Those who sell cars and trucks know that the average consumer also makes their final decision about the vehicle they choose based on a number of intangibles. Was the sales staff nice? Did one dealer promise better service after the sale than another? Was the dealer's showroom clean and appealing? Is the dealership convenient? Does the dealer have a reputation in town for honesty and caring service? Did the particular car and model have a reputation for reliability and good service?
Let's take that same analogy and apply it to choosing a doctor. How much time and effort did you take before choosing your present doctor or a doctor that you've seen in the past? Did you do your research by checking out your doctor through the state medical society, specialty board, or on the Internet? If not, why not? You may not make a big dollar investment in your doctor, thanks to insurance, but aren't you potentially investing your life (and possibly your family's lives) in your doctor's hands? We think you are, and that's why we think this chapter is so important.
Did you take the doctors you are considering out for a test drive by scheduling a brief meeting with them in their offices? You may find that despite all your research, the doctor's support staff or office left a lot to be desired. You may find that the office hours just weren't convenient and that your potential future doctor wasn't available after standard office hours or didn't have coverage in emergencies. Maybe, when you sat in the waiting room prior to your appointment, some of the other patients mentioned some concerns they had about the care they'd received. These are some of the things that you can find out only when visiting your potential doctor's office personally. Isn't it worth your time to do so? You do it when you're buying a car. Why not when choosing the person who will have an even greater impact on your life?
How do you find the best doctor for you? When do you need a second opinion? When should you consult a specialist for care? What kinds of questions should you ask when looking for a doctor? These questions, and more, are at the heart of this most important chapter.
Finding the Best Doctor and Getting the Kind of Care Your Doctor Gets
Getting the best care isn't really just a function of how much money you have. What you need is something more important . . . information. And the very best kind of information when it comes to health care is insider information. The good news here is that in the world of medicine insider information is legal . . . and that's what we want to share with you.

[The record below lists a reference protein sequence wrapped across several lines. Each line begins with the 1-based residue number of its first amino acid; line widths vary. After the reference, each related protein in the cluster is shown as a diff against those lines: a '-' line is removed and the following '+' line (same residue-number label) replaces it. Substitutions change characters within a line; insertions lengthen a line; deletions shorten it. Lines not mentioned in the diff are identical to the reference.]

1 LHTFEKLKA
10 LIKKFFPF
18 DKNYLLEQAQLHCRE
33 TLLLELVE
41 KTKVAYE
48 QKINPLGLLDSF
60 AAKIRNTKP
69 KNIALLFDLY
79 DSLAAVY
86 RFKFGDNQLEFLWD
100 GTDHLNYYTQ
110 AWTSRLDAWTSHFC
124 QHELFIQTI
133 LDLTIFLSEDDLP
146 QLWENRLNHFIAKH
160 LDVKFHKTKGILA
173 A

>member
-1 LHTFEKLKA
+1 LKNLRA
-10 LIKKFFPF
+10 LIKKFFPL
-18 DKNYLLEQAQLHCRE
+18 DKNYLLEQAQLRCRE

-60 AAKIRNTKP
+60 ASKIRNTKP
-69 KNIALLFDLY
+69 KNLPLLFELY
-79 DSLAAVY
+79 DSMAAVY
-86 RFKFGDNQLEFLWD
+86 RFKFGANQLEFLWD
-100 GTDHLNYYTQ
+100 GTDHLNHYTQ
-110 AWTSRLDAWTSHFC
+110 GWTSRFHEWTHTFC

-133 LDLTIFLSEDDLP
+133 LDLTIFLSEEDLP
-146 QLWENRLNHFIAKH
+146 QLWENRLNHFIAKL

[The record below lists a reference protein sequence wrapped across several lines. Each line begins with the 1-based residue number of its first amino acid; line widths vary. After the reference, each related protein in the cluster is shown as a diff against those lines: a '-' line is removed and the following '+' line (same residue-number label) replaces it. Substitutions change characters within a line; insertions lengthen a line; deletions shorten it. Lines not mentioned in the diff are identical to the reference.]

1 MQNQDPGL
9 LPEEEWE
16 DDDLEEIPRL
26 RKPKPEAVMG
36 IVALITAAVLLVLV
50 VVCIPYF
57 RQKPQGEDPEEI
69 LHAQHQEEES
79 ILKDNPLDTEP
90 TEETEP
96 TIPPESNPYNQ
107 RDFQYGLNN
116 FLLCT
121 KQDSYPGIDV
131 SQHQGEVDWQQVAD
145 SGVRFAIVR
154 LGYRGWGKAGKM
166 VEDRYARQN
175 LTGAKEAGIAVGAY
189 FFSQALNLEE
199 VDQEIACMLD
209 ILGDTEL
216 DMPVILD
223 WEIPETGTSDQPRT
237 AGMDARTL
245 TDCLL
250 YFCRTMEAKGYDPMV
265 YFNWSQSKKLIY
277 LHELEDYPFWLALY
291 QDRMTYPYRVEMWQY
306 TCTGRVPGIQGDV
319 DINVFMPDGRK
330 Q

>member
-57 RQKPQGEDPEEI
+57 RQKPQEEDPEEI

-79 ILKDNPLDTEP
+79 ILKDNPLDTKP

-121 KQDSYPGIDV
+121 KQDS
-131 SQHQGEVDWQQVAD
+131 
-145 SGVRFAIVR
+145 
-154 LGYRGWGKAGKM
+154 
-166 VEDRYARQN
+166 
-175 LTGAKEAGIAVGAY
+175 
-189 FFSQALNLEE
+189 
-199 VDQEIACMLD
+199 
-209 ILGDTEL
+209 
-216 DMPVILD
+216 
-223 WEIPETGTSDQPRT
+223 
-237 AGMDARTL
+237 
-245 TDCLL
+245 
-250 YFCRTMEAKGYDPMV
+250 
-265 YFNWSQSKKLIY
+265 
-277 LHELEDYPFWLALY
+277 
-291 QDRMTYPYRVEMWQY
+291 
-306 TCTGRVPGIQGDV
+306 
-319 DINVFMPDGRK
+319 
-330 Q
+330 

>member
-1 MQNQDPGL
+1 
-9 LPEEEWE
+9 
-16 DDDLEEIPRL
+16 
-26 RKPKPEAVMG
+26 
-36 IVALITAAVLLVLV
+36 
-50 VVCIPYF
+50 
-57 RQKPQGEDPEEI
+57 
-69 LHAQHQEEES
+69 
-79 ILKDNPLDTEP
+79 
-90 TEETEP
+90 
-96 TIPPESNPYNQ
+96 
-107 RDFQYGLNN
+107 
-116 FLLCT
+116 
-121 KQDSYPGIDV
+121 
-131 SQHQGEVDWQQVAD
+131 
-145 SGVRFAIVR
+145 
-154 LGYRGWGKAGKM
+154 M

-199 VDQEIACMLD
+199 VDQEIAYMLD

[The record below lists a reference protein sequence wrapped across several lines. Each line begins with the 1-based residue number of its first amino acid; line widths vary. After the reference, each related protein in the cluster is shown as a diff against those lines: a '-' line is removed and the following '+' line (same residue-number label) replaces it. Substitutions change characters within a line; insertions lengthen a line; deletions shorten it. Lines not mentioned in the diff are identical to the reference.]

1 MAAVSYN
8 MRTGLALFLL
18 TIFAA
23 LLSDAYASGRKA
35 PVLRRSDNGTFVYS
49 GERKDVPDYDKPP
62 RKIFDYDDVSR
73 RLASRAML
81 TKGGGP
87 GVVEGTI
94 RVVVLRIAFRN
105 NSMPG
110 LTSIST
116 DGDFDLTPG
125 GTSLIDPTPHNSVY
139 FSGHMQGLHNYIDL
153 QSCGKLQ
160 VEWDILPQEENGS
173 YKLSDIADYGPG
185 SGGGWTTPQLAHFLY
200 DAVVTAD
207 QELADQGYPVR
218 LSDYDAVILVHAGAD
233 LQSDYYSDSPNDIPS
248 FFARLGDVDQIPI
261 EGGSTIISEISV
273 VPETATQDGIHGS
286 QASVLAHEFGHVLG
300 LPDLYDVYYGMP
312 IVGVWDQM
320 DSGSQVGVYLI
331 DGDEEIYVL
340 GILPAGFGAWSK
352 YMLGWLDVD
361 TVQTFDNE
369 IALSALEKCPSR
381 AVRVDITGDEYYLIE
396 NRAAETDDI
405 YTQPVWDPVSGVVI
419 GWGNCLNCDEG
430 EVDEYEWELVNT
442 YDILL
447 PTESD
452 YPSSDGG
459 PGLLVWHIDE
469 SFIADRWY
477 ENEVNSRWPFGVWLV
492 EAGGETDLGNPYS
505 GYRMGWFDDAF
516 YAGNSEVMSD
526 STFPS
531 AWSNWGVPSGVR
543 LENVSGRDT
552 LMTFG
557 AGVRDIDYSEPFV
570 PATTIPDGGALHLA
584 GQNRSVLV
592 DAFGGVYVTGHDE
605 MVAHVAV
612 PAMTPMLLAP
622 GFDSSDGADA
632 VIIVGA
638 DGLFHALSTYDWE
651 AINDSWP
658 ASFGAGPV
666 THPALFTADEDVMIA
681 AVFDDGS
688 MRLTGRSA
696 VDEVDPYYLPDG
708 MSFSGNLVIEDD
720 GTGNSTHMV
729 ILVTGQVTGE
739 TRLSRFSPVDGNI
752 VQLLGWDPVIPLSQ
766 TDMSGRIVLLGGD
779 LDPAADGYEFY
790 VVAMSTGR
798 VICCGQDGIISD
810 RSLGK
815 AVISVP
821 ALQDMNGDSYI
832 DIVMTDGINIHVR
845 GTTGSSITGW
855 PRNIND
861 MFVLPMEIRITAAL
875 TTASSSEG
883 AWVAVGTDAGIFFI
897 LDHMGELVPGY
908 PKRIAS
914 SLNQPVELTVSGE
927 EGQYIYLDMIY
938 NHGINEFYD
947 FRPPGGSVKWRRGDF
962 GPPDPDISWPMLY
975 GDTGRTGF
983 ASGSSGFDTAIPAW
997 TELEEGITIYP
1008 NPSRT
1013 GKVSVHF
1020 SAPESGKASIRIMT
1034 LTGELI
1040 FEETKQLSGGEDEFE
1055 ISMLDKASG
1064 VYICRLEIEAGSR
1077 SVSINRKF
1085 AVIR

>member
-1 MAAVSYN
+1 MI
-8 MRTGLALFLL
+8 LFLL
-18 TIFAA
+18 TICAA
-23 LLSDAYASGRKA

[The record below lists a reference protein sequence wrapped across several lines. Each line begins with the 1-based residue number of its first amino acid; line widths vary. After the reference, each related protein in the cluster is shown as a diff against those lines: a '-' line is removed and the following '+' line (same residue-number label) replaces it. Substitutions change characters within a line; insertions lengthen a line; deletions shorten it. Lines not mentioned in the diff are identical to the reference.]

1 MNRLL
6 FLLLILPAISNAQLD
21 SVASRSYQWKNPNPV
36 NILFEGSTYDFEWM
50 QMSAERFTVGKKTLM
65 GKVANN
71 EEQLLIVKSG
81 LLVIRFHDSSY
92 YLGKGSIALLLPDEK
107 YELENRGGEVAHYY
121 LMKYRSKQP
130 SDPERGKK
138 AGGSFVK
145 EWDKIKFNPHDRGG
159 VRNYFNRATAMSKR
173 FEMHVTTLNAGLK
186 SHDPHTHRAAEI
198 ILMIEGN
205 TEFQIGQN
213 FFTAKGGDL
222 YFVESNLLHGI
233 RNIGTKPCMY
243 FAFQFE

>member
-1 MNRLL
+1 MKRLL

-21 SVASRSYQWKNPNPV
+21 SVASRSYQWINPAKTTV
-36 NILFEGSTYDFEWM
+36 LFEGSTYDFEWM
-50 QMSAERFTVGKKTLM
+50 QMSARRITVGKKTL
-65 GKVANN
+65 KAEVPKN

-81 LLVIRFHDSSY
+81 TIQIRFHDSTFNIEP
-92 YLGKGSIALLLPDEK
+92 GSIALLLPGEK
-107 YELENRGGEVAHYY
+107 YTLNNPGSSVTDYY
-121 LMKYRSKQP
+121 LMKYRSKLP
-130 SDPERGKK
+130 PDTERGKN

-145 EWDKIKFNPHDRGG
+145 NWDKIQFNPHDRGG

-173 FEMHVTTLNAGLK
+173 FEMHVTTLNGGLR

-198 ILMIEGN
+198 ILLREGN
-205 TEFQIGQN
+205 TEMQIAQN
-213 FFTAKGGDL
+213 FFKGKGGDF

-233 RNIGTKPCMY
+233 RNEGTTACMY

So who has this insider information? Doctors do. Doctors definitely have the inside track when it comes to finding the best doctors and getting the best care. Your friends who are doctors know who the best doctors are, how to get in to see them quickly and without waiting, and how to get referrals to the best specialists, if and when they need them. The key to staying healthy and out of the hospital is to be in the hands of the best primary care physician you can find. Most of us have no idea how to find one or how to evaluate one once we join their practice. Doctors, on the other hand, spend their lives in clinical settings. They know their way around the world of health care the way a professional golfer knows his way around a golf course.
Very simply, the way most people go about choosing a doctor is all wrong. And it is one of the costliest errors that you can make. There isn't anything more important to most of us than our health and the health of the people we love. When we are diagnosed with an illness or even when we're choosing a physician to take care of us, we want nothing less than the best, and the best care starts with your primary care physician.
Your Primary Care Physician: The Most Important Member of Your Health Care Team Your primary care physician is the most important person on your health care team. This doctor will be the coordinator of your overall medical care much like a head chef oversees the kitchen staff in fine restaurants or an executive producer manages and coordinates the Today show every day.
When the Today show airs, there is an executive producer who coordinates all the various story segments and program features and brings them together into a final product that flows seamlessly. He or she might be coordinating twenty or more features with as many different producers. This is a very difficult job because it means limiting certain stories and expanding others in the hope of appealing to the widest possible audience five days a week, fifty-two weeks a year. We wouldn't want that job. It's just too stressful.